Eastern Rocklobster Sagmariasus verreauxi

Geoff Ligginsa​​

Eastern Rocklobster

Table 1: Stock status determination for Eastern Rocklobster


New South Wales



Stock status




Biomass, CPUE, catch

CPUE = catch per unit effort; NSWRLF = New South Wales Rock Lobster Fishery

Stock Structure

Eastern Rocklobster (Sagmariasus verreauxi; formerly Jasus verreauxi) occurs on rocky reef and sand/mud substrates in depths of less than a metre to about 200 m, from southern Queensland to Port MacDonnell in South Australia, including around Tasmania. The greatest abundances and the only significant catches occur along the New South Wales coast, where Eastern Rocklobsters are taken by commercial and recreational fishers1–2. The species also occurs off New Zealand, predominantly around the North Island3. Genetic studies have shown that the stocks off Australia and New Zealand are discrete biological populations4–5.

Since stock delineation is known for this species, status is reported at the level of individual biological stock.

Stock Status

New South Wales Rock  Lobster Fishery biological stock

The sustainability of the Eastern Rocklobster resource was of concern in the early 1990s. In response, management initiatives were introduced, including a maximum legal length, individually numbered management tags, share management and a total allowable commercial catch (TACC)6–7. Stock abundance has responded positively to these initiatives. The annual TACC and associated commercial catch has effectively been taken (>95 per cent caught) each year since 2004–05 and both have been increasing during this period. In the 2010–11 fishing season, 129 tonnes (t) of catch was recorded, marginally below the 2010–11 TACC of 131 t. Based on a prospective risk analysis of the consequences of alternative future catches, TACCs are set annually to maintain the spawning biomass above the biological reference point of 25 per cent of unfished biomass. The current level of fishing mortality is unlikely to cause the biological stock to become recruitment overfished.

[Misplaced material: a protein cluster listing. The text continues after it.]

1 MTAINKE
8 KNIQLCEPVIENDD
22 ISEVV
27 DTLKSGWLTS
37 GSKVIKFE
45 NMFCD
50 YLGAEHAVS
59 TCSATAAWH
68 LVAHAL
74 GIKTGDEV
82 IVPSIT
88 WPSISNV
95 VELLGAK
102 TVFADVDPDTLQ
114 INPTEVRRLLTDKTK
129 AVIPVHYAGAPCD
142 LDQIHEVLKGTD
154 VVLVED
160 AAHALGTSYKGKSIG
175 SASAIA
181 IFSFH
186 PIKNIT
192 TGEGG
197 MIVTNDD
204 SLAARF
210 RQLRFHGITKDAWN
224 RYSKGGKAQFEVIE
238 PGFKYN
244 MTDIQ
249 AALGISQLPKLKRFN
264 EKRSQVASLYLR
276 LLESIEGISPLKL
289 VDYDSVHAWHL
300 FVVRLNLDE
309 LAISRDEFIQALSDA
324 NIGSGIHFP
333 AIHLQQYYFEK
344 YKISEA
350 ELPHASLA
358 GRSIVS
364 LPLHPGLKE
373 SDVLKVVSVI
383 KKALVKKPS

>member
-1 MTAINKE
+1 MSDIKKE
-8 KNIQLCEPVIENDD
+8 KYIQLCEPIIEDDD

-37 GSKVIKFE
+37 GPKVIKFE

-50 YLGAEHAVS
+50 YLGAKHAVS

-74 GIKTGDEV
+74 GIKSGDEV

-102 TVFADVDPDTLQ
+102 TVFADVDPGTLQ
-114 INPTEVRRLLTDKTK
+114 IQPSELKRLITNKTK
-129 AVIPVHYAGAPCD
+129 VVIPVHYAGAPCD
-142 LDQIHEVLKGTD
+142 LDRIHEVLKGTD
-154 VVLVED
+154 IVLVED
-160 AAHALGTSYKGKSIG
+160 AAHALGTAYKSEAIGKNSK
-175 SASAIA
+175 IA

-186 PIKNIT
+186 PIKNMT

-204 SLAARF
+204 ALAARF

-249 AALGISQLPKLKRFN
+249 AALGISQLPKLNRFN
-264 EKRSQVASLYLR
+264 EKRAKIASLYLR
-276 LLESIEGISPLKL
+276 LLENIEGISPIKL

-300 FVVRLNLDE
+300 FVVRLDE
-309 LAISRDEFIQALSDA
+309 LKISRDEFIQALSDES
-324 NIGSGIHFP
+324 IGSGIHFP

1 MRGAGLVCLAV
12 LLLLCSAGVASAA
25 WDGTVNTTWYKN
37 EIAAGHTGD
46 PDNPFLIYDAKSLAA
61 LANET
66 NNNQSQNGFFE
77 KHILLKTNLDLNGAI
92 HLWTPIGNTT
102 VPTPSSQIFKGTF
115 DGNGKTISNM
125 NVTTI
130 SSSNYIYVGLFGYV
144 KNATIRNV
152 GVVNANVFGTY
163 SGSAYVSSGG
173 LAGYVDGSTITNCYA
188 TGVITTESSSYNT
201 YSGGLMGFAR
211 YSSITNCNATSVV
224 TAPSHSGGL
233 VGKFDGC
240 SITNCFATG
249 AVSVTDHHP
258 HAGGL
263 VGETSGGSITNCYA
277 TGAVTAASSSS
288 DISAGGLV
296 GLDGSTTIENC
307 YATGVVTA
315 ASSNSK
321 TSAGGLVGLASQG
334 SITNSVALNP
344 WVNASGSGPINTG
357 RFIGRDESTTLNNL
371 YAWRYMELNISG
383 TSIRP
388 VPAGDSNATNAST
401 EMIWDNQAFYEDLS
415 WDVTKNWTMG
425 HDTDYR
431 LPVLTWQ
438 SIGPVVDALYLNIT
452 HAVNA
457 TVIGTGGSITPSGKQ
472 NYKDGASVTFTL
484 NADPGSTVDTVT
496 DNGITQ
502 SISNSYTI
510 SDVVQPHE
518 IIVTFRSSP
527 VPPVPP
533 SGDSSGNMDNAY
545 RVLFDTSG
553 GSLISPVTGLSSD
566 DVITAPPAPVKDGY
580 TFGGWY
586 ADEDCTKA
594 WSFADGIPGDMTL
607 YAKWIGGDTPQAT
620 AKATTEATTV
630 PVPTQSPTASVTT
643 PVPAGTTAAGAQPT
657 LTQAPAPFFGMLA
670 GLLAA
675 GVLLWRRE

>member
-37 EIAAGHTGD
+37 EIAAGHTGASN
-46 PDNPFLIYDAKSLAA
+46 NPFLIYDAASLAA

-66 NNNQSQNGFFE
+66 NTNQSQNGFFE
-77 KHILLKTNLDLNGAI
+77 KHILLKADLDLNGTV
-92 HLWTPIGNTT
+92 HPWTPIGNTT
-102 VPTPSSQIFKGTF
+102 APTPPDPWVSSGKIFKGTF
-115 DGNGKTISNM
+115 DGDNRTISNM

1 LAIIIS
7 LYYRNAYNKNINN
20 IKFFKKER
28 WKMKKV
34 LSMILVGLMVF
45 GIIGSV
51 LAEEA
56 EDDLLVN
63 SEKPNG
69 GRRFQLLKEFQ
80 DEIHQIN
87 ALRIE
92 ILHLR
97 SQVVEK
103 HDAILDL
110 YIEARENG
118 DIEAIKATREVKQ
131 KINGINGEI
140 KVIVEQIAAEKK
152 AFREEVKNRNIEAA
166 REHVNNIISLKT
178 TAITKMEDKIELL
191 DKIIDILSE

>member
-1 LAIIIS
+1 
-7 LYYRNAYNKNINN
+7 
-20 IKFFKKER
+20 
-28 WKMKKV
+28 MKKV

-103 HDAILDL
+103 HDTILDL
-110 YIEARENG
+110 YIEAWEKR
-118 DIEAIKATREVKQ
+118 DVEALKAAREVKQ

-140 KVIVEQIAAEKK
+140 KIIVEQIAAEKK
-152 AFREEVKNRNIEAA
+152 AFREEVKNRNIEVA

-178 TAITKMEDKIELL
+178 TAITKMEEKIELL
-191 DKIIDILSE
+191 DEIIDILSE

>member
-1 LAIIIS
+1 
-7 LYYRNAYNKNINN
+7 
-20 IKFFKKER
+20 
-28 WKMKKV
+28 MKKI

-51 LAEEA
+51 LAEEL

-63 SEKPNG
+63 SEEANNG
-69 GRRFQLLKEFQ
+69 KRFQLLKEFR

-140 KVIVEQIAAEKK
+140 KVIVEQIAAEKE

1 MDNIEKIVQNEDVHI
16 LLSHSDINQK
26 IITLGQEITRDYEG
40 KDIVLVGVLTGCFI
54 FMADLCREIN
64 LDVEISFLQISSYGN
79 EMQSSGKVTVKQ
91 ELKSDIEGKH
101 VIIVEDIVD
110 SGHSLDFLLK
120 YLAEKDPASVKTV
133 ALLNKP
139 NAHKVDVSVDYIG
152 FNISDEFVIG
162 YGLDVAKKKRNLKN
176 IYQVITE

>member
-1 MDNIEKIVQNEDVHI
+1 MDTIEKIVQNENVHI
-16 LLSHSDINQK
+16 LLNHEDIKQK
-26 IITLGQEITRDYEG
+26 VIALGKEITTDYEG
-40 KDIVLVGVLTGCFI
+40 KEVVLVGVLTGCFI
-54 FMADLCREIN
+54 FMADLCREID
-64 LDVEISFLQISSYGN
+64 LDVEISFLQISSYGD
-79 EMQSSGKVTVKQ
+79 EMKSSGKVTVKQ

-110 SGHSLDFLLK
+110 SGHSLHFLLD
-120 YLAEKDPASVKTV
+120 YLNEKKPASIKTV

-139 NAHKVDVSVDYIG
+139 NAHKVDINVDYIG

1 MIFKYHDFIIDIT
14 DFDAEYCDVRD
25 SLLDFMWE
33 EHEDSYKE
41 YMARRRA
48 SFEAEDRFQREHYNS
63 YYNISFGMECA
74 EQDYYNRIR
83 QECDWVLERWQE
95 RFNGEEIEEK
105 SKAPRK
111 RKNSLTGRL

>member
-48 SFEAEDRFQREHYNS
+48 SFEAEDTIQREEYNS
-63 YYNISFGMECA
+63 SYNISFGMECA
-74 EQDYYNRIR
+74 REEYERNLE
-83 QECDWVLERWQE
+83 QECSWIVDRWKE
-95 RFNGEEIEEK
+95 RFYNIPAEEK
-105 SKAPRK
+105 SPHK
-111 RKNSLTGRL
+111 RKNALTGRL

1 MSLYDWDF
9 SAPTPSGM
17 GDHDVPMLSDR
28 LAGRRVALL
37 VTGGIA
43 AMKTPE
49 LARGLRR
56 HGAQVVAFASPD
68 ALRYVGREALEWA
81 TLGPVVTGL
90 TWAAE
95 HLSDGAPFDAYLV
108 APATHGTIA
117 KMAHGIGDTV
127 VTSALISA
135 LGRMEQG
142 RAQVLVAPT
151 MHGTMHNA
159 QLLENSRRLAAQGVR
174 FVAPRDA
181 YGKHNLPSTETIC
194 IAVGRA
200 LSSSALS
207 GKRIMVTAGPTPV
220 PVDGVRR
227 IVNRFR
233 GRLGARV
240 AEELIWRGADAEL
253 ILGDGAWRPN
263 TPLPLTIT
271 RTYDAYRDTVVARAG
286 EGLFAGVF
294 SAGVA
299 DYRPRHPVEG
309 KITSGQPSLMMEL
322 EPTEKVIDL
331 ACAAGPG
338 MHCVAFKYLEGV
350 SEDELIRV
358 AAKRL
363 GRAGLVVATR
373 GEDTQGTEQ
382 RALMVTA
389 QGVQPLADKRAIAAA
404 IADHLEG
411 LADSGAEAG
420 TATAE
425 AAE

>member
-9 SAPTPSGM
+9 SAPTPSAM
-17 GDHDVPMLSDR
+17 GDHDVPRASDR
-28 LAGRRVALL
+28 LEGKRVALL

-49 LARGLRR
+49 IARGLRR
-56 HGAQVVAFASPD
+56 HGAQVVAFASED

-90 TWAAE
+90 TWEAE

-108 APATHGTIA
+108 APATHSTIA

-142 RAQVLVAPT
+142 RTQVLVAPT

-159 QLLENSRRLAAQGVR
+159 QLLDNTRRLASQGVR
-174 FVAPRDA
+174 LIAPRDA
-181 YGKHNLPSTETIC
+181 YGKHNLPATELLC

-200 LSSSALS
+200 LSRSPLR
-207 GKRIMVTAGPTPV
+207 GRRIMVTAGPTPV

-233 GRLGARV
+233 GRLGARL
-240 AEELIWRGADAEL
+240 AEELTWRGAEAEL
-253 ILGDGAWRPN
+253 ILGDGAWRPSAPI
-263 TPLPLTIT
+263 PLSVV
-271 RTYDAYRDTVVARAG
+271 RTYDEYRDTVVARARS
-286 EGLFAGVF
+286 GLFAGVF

Catch per unit effort (CPUE) has been increasing since a low point in the early 1990s, and abundance of spawning stock has been increasing since the late 1990s1. The base-case scenario of the most recent assessment1 estimates that spawning biomass at the beginning of the 2010–11 season was 26 per cent (90% confidence interval 20–37 per cent) of the unfished (1884–85) level, having more than doubled since 1994–95. The biological stock is not considered recruitment overfished.

On the basis of the evidence provided above, the biological stock is classified as a sustainable stock.

Table 2: Eastern Rocklobster biology2,8–9

Longevity and maximum size

30+ years; 26 cm CL

Maturity (50%)

Females: 16.7 cm CL

CL = carapace length

Figure 1: Distribution of reported commercial catch of Eastern Rocklobster in Australian waters, 2010
Figure 1: Distribution of reported commercial catch of Eastern Rocklobster in Australian waters, 2010

Main features and statistics for Eastern Rocklobster stocks/fisheries in Australia in 2010
  • Commercial catch of Eastern Rocklobster is predominantly taken using traps (approximately 99 per cent of catch). The remainder of catch is taken while free diving.
  • A range of input and output controls are in place across the New South Wales Rock Lobster Fishery: